Writings on various topics (mostly technical) from Oliver Hookins and Angela Collins. We have lived in Berlin since 2009, have two kids, and have far too little time to really justify having a blog.
A couple of years ago now at least, at my previous employer, I was just starting to feel reasonably comfortable with Ruby. I can attribute a large part of that to having had a great boss who gave me the time to sink a bunch of time into coding up our IaaS and Config Management systems while still being effectively a Systems Administrator, and another large part to reading Metaprogramming Ruby. A lot of the knowledge from the book has now seeped out of my brain, but it is an excellent read and I thoroughly recommend it if you want to know more about Ruby. I think it was on recommendation from Cody Herriges or Ken Barber of Puppet Labs, maybe both - cheers, whoever it was!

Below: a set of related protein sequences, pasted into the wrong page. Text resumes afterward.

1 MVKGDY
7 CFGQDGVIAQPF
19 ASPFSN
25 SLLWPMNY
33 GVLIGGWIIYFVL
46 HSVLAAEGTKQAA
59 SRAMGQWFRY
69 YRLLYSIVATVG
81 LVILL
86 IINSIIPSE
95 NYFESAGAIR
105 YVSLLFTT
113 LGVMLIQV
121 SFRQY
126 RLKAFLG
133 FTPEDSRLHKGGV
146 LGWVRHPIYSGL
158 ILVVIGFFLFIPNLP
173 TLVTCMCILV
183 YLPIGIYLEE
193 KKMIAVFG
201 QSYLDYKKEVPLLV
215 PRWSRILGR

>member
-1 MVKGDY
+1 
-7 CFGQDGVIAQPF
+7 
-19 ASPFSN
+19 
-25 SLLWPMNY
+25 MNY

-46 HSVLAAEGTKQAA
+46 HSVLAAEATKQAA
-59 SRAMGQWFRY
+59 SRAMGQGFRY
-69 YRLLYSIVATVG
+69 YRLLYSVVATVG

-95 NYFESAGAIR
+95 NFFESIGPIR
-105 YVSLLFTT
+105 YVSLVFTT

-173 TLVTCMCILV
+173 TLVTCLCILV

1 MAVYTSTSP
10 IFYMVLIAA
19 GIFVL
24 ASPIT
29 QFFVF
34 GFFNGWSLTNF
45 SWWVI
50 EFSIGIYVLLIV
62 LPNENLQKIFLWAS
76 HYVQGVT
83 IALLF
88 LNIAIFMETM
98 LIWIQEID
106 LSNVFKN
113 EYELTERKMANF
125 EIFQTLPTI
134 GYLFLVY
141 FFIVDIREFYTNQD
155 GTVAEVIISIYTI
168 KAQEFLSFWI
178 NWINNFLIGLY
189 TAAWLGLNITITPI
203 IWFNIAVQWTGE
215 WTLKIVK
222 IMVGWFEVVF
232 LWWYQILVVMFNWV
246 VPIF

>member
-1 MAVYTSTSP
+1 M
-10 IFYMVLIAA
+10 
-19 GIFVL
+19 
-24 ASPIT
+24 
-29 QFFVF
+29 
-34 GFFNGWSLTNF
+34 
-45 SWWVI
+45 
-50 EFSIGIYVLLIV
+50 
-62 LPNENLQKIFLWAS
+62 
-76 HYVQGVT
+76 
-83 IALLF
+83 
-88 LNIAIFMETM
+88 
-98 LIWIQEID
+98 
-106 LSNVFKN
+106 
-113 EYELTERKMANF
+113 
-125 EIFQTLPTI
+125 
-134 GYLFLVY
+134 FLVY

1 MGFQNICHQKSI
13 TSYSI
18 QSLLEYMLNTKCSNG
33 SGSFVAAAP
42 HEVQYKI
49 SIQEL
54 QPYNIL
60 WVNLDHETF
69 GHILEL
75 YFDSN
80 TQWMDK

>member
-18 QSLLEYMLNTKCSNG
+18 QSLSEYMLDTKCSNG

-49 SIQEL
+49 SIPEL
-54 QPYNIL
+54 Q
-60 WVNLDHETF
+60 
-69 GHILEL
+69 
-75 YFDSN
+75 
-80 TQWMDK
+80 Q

Feeling like Ruby was simply the best thing, I was quite quickly cut
down by other coworkers with more development experience than I when
topics such as
Object#send were brought
up. To a non-Rubyist I can see how these look like gaping
vulnerabilities just waiting to be abused, and to be fair they can be
(and are abused a lot). Of course, they are also staples of
metaprogramming and require discipline and awareness of how to use them
safely in that paradigm.
Specifically around the case of
Object#send we were comparing method
visibility functionality between Ruby, Python and perhaps Java. Ruby
seemed to be quite understandable in this regard but the obvious
exception pointed out is that
Object#send ignores all visibility
rules. Arriving exceptionally late to the party now in 2014 (and in my
defence, only as a result of some necessary code-diving and lack of
using Ruby much recently) I notice that 1.9 and later includes
Object#public_send in its
Again, since discipline and awareness should be core developer traits, I don't think it is entirely necessary but it is nice that the API evolved to address the need for better use of built-in method visibility controls. As for me, hopefully I can reduce my cycle time of finding new language features down from years to just a few months :)